• Connecting other component to our Redux store to display that data

Let’s start where the data flow starts — with our Websocket-managed Context Provider component, <SocketManager />.

Socket Manager: Websocket + Context Provider

The <SocketManager /> component can be thought of as the engine of our Websocket and state management solution. We will talk through this solution here and provide the full Github Gist thereafter.

Within <SocketManager /> we want to define the following things:

  • The React context itself, and the useContext() hook, giving developers the option to use the context in functional components, too
  • The <SocketManager /> component itself, that is used to wrap the rest of the application, providing the Context Provider to the entire component tree
  • Our websocket connection is managed within <SocketManager />’s component lifecycle methods. We’ll connect to the websocket when the component is initialised, and disconnect when it is unmounted
  • New socket events will update <SocketManager />’s state, and will therefore update the Context value, keeping the market data up to date

For such a setup, we require the package, along with react-redux for later use. Install them in your project directory:

// install dependenciesyarn add redux react-redux

This setup assumes that you are also using the server client, run with NodeJS, whose job it is to feed your application the market data. The backend solution for this project is for another piece, but it is important to note that provide both the server side and client side APIs for websockets.

Defining the Context itself is simple, also configuring the context hook to be exportable for functional components to leverage:

import React from "react";
import io from '';
// defining the context with empty prices objectexport const SocketContext = React.createContext({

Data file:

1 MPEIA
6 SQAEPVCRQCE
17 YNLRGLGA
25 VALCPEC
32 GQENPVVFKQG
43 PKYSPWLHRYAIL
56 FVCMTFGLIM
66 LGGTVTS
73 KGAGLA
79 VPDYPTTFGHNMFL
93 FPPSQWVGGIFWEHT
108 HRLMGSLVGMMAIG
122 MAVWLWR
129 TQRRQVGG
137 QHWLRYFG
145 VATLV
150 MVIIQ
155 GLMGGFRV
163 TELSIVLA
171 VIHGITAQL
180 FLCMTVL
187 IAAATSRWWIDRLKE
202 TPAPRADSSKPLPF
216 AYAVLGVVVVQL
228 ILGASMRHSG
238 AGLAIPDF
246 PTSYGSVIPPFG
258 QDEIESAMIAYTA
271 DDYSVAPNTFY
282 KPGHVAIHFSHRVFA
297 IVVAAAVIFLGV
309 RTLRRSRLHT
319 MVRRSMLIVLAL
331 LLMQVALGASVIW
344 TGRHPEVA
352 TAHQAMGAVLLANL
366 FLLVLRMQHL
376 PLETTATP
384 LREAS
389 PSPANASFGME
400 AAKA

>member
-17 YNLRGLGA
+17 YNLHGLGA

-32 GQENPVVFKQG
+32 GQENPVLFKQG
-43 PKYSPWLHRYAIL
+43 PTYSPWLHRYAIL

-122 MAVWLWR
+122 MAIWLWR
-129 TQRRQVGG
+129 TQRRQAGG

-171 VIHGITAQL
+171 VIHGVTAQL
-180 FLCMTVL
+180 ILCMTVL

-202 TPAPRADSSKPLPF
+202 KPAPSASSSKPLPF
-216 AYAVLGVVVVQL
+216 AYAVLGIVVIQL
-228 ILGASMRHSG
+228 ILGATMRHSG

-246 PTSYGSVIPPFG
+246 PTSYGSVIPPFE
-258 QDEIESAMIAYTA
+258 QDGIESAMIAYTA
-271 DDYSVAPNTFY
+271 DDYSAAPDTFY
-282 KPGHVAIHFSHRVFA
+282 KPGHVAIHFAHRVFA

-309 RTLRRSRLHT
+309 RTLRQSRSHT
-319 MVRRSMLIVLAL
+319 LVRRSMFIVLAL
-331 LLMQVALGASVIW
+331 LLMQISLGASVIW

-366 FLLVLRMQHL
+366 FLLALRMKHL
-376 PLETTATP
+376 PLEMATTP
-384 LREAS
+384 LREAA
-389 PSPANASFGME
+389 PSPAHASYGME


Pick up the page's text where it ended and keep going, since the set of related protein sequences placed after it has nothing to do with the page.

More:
prices: {}
// defining a useWebsocket hook for functional componentsexport const useWebsocket = () => React.useContext(SocketContext);

Straight away we are allowing other components access to our context, and therefore making the live market price feed reachable.

Within class components, we refer to the context using static contextType property on a class:

import { SocketContext } from '../SocketManager';export const MyClassComponent extends React.Component {
static contextType = SocketContext;

Whereas within functional components we can use our newly defined useSocket() hook:

import { useWebsocket } from '../SocketManager';const MyFunctionalComponent = () => {
const priceData = useWebsocket();

Whether your project strictly adheres to class or functional component, this setup has you covered.

It is important to highlight that <SocketManager /> has its own internal state, that will dictate what our Context Provider will hold. Let’s firstly set up this boilerplate:

export class SocketManager extends React.Component {  state = {
prices: {}
socket = null;

A public socket class property has also been initialised to null. This property will be updated with the connection in the class constructor.

Class properties are accessible from any class function, including lifecycle methods, render and other custom methods. This is the perfect for a socket connection, whereby lifecycle methods and render require it.

If you are adopting this solution in a Typescript environment, you could also make this property private, protecting it from being mutated externally:

// Typescript friendly socket class propertysocket: SocketIOClient.Socket | null = null;

<SocketManager />’s render() will simply return the component’s children wrapped with the Context Provider:

render () {
return (
<SocketContext.Provider value={{
prices: this.state.prices


Notice that, as we mentioned above, <SocketManager />’s state dictates the value of our Context Provider, keeping websocket data fresh as the socket feeds in new price updates.

As you may have guessed, we can now wrap the entire app with <SocketManager />, or individual clusters of components we wish to give context to:

// `App` root component import { SocketManager } from './SocketManager';...return(
<App />
</SocketManager />

If you know exactly which part of your app needs to leverage <SocketManager />, it will make more sense to wrap the isolated components rather than the entire application.